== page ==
If the Guantánamo hunger strikers are force-fed by medical personnel to “save lives,” as officials there claim, we need to think more deeply about what it means to be dying or dead. To be living consistently in a “dying situation” is a fate worse than death. That situation of perpetual decay, anxiety and degradation, though largely hidden from us, comes into sight as these living, willful, sentient beings are forced against every fiber of their being to be disfigured, reduced to nothing more than organs that can fail, where pain is torture only if it causes death.

We live against this backdrop of benign assault, where sanitized language helps us to cope with restraint and its attendant terrors, more spectacular because legally inflicted. Our individuality, our ego, even our sphere of influence are infected by this collective harm. Is this the natural consequence of our belief in the powerful apparatus of virtue and freedom, justice and law?

The decisive factor is this: the mass of creaturely material exposed to state violence is what now constitutes our nation, legally and politically and socially. The non-entities, sometimes unnamed, always unrecognized and hugely silenced in spite of their resistance, are rapidly becoming who we are. The spirits of these disposables work powerfully on the minds and lives of the as yet included, the not yet ostracized. We need to hear their voices, for they are many.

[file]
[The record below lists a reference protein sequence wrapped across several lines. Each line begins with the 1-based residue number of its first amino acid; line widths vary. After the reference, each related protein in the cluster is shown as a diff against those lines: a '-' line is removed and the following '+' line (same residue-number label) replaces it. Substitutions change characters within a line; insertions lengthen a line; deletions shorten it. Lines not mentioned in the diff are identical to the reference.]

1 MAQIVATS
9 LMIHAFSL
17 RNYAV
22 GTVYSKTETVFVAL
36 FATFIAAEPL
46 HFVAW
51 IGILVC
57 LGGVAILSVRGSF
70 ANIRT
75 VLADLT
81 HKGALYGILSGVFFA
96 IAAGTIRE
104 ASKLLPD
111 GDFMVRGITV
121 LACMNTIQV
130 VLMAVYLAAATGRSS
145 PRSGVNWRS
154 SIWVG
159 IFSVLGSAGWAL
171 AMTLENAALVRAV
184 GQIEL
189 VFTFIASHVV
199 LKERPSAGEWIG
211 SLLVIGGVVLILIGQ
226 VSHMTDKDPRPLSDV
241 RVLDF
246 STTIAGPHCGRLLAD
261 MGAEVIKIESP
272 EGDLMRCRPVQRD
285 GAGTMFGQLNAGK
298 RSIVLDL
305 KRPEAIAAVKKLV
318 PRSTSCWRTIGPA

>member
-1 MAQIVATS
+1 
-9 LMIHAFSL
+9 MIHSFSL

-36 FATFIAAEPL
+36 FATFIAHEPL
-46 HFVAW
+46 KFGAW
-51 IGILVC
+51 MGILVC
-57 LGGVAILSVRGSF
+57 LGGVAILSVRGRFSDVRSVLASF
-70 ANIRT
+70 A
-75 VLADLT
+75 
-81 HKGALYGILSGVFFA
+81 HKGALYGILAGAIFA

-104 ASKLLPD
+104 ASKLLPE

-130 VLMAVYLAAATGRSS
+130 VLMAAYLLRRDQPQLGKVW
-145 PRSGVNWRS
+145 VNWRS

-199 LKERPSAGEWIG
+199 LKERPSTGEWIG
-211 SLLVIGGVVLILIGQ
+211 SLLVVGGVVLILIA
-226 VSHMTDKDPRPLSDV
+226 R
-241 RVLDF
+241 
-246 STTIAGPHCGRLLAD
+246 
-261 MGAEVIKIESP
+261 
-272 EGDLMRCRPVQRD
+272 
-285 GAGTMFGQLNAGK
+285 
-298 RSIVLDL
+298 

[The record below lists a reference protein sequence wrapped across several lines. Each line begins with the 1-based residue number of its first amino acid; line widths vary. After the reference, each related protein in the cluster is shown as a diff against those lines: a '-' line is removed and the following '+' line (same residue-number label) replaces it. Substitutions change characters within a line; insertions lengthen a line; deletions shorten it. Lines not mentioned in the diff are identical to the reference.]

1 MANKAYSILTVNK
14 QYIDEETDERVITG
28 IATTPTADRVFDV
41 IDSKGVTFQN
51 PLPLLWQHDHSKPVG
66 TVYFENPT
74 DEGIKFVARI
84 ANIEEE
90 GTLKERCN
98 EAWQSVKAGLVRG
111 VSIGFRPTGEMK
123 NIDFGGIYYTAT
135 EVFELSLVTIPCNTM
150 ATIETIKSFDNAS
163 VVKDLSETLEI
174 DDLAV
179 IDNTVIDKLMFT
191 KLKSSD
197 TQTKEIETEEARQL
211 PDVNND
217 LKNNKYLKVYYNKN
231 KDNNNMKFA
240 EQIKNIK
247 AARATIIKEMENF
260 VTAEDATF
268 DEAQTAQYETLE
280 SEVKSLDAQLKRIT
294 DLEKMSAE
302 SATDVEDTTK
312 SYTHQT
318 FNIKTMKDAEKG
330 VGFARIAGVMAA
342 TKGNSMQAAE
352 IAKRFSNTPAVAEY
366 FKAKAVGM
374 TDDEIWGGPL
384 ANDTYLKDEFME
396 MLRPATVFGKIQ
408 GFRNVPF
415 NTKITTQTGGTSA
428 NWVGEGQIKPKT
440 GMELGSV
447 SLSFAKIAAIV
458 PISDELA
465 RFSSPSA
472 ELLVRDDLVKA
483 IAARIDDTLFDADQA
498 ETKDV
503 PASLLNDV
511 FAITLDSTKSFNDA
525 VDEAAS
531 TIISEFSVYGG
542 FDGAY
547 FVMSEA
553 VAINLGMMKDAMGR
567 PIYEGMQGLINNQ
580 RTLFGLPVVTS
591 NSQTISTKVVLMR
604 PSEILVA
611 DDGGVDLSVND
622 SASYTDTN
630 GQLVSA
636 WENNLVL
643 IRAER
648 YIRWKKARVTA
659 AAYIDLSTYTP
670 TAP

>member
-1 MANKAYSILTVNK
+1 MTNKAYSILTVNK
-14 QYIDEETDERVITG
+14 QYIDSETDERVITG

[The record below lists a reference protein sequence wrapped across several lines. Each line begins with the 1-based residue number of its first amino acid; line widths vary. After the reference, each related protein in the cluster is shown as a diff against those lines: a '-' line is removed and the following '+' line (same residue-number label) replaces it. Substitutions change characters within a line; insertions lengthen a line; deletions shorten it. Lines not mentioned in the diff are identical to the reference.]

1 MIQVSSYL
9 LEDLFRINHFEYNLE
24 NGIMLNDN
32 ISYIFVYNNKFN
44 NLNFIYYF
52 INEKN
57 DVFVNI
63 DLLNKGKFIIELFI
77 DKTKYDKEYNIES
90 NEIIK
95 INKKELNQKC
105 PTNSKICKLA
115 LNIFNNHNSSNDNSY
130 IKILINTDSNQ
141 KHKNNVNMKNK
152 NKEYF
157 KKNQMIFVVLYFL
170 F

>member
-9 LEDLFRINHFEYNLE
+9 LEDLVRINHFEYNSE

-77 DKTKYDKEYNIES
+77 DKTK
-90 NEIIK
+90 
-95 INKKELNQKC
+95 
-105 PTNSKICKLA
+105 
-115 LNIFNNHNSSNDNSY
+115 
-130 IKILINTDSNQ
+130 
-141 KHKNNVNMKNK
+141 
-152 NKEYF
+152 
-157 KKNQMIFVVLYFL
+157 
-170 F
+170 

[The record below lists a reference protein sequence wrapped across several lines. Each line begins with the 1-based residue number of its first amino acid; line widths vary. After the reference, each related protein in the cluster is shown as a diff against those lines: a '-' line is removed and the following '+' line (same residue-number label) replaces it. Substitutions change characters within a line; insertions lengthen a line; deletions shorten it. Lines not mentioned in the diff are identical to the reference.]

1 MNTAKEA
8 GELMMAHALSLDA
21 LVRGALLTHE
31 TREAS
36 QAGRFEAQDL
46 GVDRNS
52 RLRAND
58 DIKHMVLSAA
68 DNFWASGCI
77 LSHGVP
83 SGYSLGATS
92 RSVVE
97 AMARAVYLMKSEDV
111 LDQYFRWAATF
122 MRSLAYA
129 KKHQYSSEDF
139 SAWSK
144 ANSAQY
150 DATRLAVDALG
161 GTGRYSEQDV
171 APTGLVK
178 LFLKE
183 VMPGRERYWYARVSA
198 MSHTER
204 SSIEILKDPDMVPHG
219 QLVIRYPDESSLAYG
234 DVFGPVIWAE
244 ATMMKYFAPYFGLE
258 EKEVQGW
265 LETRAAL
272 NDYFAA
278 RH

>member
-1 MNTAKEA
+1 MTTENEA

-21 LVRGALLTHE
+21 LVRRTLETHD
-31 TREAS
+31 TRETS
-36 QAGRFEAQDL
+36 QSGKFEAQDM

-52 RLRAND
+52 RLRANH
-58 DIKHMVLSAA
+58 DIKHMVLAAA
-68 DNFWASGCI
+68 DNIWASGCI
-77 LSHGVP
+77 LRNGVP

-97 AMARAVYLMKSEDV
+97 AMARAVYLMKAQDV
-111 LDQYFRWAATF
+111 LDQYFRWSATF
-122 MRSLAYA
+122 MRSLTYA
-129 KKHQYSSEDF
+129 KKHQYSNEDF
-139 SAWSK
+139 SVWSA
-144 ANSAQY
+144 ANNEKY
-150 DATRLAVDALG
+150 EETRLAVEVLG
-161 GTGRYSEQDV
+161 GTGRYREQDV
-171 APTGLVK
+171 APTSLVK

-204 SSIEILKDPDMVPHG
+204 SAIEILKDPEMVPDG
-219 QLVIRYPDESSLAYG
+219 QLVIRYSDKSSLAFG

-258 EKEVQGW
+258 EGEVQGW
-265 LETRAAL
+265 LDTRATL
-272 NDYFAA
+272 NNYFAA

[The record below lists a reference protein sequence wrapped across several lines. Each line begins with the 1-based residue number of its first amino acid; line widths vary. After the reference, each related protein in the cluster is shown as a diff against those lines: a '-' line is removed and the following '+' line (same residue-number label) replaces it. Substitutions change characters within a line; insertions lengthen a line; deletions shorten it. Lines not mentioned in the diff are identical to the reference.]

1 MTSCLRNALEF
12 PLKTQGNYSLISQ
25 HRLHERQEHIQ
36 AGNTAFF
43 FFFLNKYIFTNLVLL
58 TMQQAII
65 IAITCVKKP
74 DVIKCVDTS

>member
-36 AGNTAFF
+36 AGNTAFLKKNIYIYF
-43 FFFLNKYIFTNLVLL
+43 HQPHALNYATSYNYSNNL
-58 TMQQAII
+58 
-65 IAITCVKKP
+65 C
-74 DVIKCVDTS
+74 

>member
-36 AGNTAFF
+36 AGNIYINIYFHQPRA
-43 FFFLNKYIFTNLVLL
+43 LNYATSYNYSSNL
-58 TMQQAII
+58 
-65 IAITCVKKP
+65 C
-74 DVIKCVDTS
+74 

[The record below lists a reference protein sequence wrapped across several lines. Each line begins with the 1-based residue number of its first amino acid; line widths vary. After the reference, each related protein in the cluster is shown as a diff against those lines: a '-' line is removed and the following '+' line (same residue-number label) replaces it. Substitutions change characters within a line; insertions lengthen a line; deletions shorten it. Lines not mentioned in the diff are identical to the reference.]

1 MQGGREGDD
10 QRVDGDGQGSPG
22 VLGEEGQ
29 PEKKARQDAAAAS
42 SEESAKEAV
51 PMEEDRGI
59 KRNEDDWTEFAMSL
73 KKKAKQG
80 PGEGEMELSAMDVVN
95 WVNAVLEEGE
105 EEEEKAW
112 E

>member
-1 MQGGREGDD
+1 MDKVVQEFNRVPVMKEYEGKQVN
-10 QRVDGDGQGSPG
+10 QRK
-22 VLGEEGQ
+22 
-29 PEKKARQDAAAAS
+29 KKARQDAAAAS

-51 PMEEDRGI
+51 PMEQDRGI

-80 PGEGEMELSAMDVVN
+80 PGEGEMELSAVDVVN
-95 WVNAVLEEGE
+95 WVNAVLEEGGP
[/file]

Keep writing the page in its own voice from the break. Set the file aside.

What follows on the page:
I am reminded of Derek Walcott’s remarkable words in the poem “Schooner Flight”: “either I’m nobody or I’m a nation.” We are at a crossroads between a sanctioned status quo and the residue of whatever lies outside it. Though disappeared, these ever more generalizable ghosts possess us. They are our shadow lives. They alert us to a new kind of reckoning with the values we thought we knew.

 

Colin Dayan is Robert Penn Warren Professor in the Humanities at Vanderbilt University and author of The Law Is a White Dog: How Legal Rituals Make and Unmake Persons, The Story of Cruel and Unusualand Haiti, History and the Gods.